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Comments: Week of November 15, 2010


1. Jennifer Senior’s cover story exploring the narcissistic tendencies of the American electorate (“The Benjamin Button Election,” November 8) definitely got readers thinking, though, predictably, it doesn’t seem to have stopped very many of them from using the I-word in expressing their hopes that the country would cease being so self-involved. “I want to believe that change can happen,” wrote the blog Truth Plus, “that we can think of others instead of just ourselves. I want to believe that the thoughtful among us can hold our ground and help this country improve, instead of just voting for the other party every time we don’t get our way.” “I, for one,” wrote a commenter on, “never expected change to happen overnight. I’m not so foolish as to expect all of our problems to magically disappear.” And the same I continues: “I think a lot of people are anxious and afraid, and they were truly hoping Obama would come through on all of his promises right away.” Some found the entire premise of this story smug. “Telling Americans that the elites are smarter than us dumb children isn’t working for Obama, and it will not help the media elite neither,” argued a commenter. “If our political and media elites were half as smart as they think they are, America would not have the problems and discontents that we are mired in today.” Others, possibly anticipating this week’s cover story, tried to look for the silver lining—and actually found one. Caroline Miller, former editor of New York, wrote: “It was a relief to more than a few of us that Christine O’Donnell, Sharron Angle, and Carl Paladino didn’t make the cut. If there’s no such thing as too crazy to get a lot of attention from the political press, maybe there is such a thing as too crazy to get elected. Small relief, but it’s something.”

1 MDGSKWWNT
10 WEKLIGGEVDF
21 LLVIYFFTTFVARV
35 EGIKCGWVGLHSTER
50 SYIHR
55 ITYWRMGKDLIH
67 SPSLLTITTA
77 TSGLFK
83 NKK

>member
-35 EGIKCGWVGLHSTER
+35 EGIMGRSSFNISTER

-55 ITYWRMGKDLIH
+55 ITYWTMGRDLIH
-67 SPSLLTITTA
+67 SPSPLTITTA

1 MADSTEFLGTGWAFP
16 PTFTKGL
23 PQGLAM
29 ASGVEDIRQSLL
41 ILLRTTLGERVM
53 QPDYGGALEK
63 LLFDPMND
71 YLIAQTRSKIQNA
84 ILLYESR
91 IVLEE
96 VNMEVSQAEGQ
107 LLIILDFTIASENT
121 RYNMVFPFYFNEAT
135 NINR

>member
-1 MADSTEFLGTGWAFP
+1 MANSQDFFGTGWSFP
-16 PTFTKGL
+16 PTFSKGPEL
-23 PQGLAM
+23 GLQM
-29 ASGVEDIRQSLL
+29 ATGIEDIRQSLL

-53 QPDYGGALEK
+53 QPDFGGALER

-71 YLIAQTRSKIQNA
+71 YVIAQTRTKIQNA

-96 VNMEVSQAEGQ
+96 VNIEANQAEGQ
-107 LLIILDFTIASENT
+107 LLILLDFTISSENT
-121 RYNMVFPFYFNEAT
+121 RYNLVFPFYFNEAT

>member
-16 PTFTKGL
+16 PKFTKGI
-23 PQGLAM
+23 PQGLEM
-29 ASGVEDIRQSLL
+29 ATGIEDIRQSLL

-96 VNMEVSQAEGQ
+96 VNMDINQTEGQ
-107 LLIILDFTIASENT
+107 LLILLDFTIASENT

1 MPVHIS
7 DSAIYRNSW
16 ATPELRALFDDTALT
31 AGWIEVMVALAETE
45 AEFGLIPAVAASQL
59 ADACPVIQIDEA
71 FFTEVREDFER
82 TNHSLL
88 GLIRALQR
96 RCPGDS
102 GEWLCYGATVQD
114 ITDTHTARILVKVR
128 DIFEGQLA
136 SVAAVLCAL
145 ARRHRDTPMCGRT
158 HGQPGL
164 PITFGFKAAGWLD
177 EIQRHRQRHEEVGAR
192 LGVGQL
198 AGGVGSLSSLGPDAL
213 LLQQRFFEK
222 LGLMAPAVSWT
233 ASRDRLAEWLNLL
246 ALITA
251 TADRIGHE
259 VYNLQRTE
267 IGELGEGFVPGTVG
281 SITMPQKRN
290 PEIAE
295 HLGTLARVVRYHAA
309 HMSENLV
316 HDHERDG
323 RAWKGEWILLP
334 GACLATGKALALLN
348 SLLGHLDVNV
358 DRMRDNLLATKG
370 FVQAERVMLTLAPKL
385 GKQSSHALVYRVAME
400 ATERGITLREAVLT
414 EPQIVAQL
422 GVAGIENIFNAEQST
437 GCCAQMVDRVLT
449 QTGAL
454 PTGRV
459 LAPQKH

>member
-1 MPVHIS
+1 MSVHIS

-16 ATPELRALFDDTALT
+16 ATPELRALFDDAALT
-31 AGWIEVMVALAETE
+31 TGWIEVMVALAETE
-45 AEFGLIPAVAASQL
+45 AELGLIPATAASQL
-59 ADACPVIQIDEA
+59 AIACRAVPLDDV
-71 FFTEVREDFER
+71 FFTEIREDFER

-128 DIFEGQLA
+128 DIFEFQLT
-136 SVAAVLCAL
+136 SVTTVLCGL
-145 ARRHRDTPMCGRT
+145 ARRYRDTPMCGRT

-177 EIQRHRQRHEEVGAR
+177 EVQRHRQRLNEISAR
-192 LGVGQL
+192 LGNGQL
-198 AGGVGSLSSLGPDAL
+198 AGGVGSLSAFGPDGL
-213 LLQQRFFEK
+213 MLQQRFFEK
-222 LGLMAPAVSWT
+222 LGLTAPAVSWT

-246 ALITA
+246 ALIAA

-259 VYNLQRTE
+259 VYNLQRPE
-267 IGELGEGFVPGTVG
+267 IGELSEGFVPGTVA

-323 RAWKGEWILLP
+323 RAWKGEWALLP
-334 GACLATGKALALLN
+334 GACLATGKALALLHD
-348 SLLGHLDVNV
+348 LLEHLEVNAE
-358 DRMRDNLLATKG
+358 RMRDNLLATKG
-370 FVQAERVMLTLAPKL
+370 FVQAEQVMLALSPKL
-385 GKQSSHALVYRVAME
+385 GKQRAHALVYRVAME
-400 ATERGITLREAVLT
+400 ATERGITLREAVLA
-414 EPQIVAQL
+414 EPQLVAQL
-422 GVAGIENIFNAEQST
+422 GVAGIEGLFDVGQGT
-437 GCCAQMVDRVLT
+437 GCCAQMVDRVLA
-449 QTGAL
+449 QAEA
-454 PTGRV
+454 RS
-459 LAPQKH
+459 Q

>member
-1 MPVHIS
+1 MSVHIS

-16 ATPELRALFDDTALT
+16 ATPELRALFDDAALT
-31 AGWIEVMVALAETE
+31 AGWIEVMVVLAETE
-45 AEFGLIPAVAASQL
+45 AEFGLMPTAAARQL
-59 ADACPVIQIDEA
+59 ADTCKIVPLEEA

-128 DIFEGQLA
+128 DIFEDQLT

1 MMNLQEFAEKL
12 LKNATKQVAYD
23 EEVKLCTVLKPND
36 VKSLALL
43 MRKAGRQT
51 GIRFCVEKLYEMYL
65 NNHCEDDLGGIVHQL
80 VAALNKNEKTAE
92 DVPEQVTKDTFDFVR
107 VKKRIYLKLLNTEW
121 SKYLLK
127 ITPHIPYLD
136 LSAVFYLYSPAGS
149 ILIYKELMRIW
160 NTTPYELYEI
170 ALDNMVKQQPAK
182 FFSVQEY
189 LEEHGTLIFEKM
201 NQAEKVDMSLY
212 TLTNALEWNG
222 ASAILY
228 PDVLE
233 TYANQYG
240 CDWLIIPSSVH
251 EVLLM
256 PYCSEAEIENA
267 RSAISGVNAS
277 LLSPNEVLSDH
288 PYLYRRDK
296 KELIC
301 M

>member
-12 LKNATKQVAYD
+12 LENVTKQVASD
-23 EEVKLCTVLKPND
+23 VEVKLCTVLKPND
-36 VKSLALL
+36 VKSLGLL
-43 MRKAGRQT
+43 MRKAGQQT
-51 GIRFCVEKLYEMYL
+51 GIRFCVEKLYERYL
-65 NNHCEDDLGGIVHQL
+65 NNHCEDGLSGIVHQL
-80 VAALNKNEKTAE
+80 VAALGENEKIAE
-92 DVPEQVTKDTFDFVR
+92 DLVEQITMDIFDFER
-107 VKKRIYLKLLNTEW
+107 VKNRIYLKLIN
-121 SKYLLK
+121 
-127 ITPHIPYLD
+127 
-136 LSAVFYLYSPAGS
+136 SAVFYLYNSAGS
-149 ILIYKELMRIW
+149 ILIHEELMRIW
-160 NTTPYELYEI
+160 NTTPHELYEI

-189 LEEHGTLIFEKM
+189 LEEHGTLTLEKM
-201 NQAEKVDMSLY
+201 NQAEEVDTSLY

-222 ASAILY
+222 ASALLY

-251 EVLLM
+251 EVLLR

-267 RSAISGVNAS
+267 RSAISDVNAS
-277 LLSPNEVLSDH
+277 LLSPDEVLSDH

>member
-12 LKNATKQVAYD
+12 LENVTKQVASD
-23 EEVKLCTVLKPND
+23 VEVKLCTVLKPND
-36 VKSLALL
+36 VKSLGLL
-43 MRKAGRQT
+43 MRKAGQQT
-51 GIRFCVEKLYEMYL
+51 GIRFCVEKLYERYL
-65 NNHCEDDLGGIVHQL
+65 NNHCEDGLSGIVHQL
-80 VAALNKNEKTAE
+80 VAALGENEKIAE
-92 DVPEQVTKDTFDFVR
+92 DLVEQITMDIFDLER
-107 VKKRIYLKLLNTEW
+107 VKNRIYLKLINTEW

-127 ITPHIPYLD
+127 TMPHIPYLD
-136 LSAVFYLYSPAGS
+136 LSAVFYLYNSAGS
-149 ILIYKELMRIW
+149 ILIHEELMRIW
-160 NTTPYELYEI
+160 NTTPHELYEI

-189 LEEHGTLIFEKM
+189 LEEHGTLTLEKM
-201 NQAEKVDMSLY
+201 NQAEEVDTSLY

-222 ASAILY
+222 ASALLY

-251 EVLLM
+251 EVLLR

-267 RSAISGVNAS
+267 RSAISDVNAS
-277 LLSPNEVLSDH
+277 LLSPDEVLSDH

2. Book critic Sam Anderson’s early-midlife discovery of rap as an art form—albeit one to be found in a book—(“Straight Outta Comp 101,” November 8) elicited a flood of comments as crackling and varied as any Big Daddy Kane track. “I’ve always had a thing for rap that people can’t seem to square with my love of Shakespeare,” wrote a commenter on “Thanks for making the case that I’ve always made: The best rap equals poetry. However, how did you get through an article about genius lyricists without mentioning Lauryn Hill?” Others castigated Anderson for his lack of prior rap knowledge (a crime for which he’d already pleaded guilty, after all). “Sam Anderson didn’t learn to like hip-hop by reading this book,” wrote the blog Too Many Books in the Kitchen. “He just continued to like poetry (or at least rap lyrics as jammed into a poetry-shaped hole). Hip-hop is not poetry—it’s music. At some point you have to engage with snippets from old kung fu movies and percussion that sounds like gunfire.” But his crossover also had plenty of defenders. “Personally, I really enjoyed the newbie’s perspective,” wrote a commenter. “He isn’t writing for an insulated community of rap fans. Not that rap needs help becoming more mainstream, but it does warrant a greater appreciation as an art form by lyric geeks less educated than ourselves. He’s just dropping knowledge! Give him a break!” NPR’s the Record blog asked Anderson to reassess after listening to some rap. Anderson did—and opened up a whole new aural universe to criticize. “I think the rappers who impressed me most on the page were the ones whose ‘literary’ effects were easiest to pick up with the eye,” said Anderson. “But then you listen and realize that rappers create all of those effects out loud in really unusual ways—bending and stretching words, unnaturally stressing words, shouting certain syllables and deadening others.”

3. Jennifer Gonnerman’s depiction of the life and death of teenager Mohammad Jalloh, who escaped Sierra Leone only to be murdered in Washington Heights (“Machete,” November 8), touched deep chords among readers. “Heartbreaking story,” wrote the Washington Post’s Story Lab blog. “The piece is great because of what the reader learns along the way: about Sierra Leone, about the Bronx, about the African community in New York—worlds within worlds.” “I was sincerely touched by Jennifer Gonnerman’s article. I cannot fathom the sense of loss of the Jalloh family has experienced,” wrote reader Klint Callaghan. Some thought the story was too personal. “This journalist writes beautifully,” added a commenter familiar with the Jalloh family. “I can’t ignore that this is a story that is very fresh, too fresh. We love M.J. We miss him every day. We want to respectfully remember him, not exploit the journey his family endured just to have a great story.” But others who knew him thought it was a fitting tribute. “He was smart, determined, and a proactive kid who wanted to experience the world more,” wrote another commenter who was familiar with M.J. “This is a wonderful and well-written article, it is so good, sad, and very well done. Thank you.”

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